US 20060259067 A1
An intravascular filter can capture and eliminate emboli. In particular, an intravascular filter may include a plurality of filter legs extending from an apical head. The filter legs may be configured to capture emboli. A drug reservoir that includes or contains a therapeutic drug can be disposed near the apical head. The therapeutic drug, such as a thrombolytic or anti-coagulatory drug, may be eluted in response to a captured emboli.
1. An intravascular filter, comprising:
a plurality of filter legs, each of the filter legs having a free end and an opposite joined end;
an apical head, the joined end of each of the filter legs secured to the apical head, each of the filter legs radiating outwardly from the apical head; and
a drug reservoir disposed near the apical head, the drug reservoir comprising a therapeutic drug.
2. The intravascular filter of
3. The intravascular filter of
4. The intravascular filter of
5. The intravascular filter of
6. The intravascular filter of
7. The intravascular filter of
8. The intravascular filter of
9. The intravascular filter of
10. The intravascular filter of
11. The intravascular filter of
12. The intravascular filter of
13. The intravascular filter of
14. The intravascular filter of
15. The intravascular filter of
16. The intravascular filter of
17. A method of dissolving embolic debris within a vasculature, comprising steps of:
providing an intravascular filter having an apical head and a drug reservoir positioned at or near the apical head, the drug reservoir including a thrombolytic drug;
deploying the intravascular filter within the vasculature; and
eluting a thrombolytic drug from the drug reservoir in response to an emboli contacting the drug reservoir, thereby dissolving the embolic debris.
The invention relates generally to filters and relates more specifically to filters such as intravascular filters that include a drug reservoir.
Intravascular filters can be used to treat vascular conditions such as pulmonary embolism. These devices can be inserted intravenously into a target location of the body such as an artery or vein, and can capture blood clots (emboli) contained in the blood stream before they can reach the heart and/or lungs and cause permanent damage to the body. An intravascular filter can be placed percutaneously via an introducer sheath through the femoral arteries or the jugular vein using a local anesthetic, or by performing a laparotomy with the patient under general anesthesia.
A variety of intravascular filters such as vena cava filters are known. However, a need remains for improved designs. A need remains for intravascular filters having improved ability to dissolve or lyse captured emboli.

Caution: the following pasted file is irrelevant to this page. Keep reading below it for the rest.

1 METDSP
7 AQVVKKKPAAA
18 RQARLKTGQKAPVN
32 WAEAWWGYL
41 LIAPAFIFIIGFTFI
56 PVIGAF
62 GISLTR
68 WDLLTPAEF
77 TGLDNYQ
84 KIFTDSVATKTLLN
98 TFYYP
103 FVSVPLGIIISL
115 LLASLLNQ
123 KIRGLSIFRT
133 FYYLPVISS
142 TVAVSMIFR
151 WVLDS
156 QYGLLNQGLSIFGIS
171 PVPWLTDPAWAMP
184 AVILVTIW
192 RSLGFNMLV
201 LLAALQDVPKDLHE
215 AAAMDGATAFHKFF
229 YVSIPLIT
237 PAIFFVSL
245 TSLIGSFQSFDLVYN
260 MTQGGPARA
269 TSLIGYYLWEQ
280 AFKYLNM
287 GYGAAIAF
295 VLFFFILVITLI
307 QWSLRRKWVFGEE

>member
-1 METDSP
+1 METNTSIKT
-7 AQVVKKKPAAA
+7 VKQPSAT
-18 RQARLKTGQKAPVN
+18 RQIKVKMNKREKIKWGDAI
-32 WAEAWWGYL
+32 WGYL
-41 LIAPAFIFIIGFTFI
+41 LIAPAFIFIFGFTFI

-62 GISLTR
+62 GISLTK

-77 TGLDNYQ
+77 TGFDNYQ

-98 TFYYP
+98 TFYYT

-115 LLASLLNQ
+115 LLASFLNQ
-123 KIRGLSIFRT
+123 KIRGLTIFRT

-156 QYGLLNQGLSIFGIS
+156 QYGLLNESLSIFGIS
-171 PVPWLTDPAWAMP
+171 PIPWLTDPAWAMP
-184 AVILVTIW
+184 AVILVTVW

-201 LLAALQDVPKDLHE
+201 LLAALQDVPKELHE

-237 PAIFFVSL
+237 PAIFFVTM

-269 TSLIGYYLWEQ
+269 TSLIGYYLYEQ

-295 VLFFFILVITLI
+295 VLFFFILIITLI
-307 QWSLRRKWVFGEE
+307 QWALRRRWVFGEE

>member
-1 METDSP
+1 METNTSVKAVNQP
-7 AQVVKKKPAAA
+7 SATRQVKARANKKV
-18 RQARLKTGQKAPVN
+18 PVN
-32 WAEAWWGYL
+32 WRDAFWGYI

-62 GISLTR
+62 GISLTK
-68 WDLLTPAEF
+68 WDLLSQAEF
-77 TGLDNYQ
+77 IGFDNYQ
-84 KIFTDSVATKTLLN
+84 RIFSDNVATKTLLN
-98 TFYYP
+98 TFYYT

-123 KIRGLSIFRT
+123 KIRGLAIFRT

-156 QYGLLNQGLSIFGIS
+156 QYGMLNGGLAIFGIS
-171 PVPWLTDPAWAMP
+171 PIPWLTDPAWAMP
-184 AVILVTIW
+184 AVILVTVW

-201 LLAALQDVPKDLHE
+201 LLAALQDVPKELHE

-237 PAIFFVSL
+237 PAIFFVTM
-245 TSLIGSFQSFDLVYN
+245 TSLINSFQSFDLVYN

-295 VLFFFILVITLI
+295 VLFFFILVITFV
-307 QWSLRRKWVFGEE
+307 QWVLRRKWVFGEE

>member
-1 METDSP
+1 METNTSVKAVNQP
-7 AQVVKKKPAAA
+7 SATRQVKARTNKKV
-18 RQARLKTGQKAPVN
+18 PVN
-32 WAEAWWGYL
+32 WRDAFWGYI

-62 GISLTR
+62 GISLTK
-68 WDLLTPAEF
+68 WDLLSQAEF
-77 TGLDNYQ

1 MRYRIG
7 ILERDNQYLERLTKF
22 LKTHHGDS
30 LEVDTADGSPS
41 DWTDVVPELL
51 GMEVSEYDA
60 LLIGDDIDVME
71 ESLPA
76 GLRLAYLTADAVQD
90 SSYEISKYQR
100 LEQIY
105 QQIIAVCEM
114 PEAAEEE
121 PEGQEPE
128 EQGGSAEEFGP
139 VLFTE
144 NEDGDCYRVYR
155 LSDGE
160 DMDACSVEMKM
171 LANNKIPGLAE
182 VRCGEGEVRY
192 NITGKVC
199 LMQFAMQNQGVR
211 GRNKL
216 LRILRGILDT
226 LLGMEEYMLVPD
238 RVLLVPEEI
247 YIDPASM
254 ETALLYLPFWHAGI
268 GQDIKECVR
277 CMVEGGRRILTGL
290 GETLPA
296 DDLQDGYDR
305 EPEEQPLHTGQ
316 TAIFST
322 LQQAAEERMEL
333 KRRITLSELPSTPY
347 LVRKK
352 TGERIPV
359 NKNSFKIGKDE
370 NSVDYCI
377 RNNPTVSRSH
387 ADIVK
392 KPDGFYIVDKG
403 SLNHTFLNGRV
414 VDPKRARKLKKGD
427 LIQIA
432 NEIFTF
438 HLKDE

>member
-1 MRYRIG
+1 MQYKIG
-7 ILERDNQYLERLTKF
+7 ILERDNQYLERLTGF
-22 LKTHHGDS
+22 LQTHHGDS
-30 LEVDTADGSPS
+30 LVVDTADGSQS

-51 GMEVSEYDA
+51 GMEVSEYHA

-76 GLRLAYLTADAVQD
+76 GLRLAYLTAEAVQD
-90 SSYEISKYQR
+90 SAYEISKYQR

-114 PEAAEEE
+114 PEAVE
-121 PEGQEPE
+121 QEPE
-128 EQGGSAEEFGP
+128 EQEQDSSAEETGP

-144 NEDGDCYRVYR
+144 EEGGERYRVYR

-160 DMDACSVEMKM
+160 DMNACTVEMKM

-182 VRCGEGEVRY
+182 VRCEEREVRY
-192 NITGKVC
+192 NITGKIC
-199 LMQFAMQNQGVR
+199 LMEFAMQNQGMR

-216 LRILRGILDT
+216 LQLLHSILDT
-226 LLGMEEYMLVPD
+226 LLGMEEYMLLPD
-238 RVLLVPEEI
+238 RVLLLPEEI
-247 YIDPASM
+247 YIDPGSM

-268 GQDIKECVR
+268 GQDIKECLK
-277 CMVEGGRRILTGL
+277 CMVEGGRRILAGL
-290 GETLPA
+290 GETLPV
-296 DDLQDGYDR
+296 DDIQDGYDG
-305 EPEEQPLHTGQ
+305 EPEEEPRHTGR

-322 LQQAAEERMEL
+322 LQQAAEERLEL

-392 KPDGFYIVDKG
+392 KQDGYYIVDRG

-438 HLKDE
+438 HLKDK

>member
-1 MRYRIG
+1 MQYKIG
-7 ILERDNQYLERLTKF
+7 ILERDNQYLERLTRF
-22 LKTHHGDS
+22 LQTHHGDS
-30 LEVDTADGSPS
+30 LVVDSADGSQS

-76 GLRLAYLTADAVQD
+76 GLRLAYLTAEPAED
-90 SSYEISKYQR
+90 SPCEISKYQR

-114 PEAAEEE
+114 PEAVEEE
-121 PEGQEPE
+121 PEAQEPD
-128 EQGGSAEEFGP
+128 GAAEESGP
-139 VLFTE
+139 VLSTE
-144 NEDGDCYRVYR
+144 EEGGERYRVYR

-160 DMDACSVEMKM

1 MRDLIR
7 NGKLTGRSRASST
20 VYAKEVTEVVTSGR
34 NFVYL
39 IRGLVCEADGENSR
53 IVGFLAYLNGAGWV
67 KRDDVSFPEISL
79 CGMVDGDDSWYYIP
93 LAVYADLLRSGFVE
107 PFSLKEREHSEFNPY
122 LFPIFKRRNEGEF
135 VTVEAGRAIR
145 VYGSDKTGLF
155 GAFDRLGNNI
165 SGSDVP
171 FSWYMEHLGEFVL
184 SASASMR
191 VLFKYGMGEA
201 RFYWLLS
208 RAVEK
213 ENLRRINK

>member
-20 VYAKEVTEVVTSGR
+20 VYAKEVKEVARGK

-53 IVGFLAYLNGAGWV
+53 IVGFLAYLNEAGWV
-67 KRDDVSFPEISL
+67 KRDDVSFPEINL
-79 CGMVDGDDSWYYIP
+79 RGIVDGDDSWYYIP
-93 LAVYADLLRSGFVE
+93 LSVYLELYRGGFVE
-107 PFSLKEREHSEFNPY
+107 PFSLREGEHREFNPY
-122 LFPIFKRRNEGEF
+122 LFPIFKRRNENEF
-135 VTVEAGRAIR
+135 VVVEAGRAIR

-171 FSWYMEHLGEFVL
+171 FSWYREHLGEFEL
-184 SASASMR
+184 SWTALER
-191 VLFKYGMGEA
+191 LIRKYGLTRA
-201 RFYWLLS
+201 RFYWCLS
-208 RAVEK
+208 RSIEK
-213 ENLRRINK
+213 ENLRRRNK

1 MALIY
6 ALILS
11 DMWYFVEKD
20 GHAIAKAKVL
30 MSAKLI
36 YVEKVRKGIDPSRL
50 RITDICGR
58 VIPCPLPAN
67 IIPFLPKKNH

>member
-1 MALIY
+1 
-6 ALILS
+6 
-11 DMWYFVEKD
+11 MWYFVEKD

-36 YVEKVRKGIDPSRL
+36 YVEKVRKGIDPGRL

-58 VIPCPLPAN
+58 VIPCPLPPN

The present invention is directed to an intravascular filter that captures and eliminates emboli.
Accordingly, an illustrative embodiment of the present invention can be found in an intravascular filter that has a plurality of filter legs. Each filter leg has a free end and an opposite joined end. The intravascular filter also has an apical head. The joined end of each of the filter legs is joined to the apical head and each of the filter legs radiate outwardly from the apical head. A drug reservoir that includes or contains a therapeutic drug is disposed near the apical head.
Another illustrative embodiment of the present invention can be found in a method of dissolving embolic debris within a vasculature. An intravascular filter having an apical head and a drug reservoir positioned at or near the apical head is deployed. The drug reservoir includes a thrombolytic drug. The thrombolytic drug is eluted from the drug reservoir in response to an emboli contacting the drug reservoir, thereby dissolving the embolic debris.
The above summary of the present invention is not intended to describe each disclosed embodiment or every implementation of the present invention. The Figures, Detailed Description and Examples which follow more particularly exemplify these embodiments.
The invention may be more completely understood in consideration of the following detailed description of various embodiments of the invention in connection with the accompanying drawings, in which:
While the invention is amenable to various modifications and alternative forms, specifics thereof have been shown by way of example in the drawings and will be described in detail. It should be understood, however, that the intention is not to limit the invention to the particular embodiments described. On the contrary, the intention is to cover all modifications, equivalents, and alternatives falling within the spirit and scope of the invention.
For the following defined terms, these definitions shall be applied, unless a different definition is given in the claims or elsewhere in this specification.
All numeric values are herein assumed to be modified by the term “about”, whether or not explicitly indicated. The term “about” generally refers to a range of numbers that one of skill in the art would consider equivalent to the recited value, i.e., having the same function or result. In many instances, the term “about” may include numbers that are rounded to the nearest significant figure.
As used in this specification and in the appended claims, the singular forms “a”, “an”, and “the” include plural referents unless the content clearly dictates otherwise. As used in this specification and in the appended claims, the term “or” is generally employed in its sense including “and/or” unless the content clearly dictates otherwise.
The following description should be read with reference to the drawings, in which like elements in different drawings are numbered in like fashion. The drawings, which are not necessarily to scale, depict selected embodiments and are not intended to limit the scope of the invention. Although examples of construction, dimensions, and materials are illustrated for the various elements, those skilled in the art will recognize that many of the examples provided have suitable alternatives that may be utilized.
The intravascular filter 10 can be formed of any suitable material. In some embodiments, it can be useful to form the intravascular filter 10 of a metallic material that permits compression of the intravascular filter 10 into a delivery configuration while allowing the intravascular filter 10 to regain its deployment configuration after the intravascular filter 10 has been deployed. Suitable metals include platinum, gold, tantalum, tungsten, titanium, or stainless steel, and shape memory materials such as nickel-titanium alloys. In particular, the intravascular filter 10 can be formed of nickel-titanium alloys, stainless steel enriched with platinum, MP35N, cobalt-chromium-nickel-molyodenum-iron alloy specified by ASTM F1058 and ISO 5832-7 or other suitable material.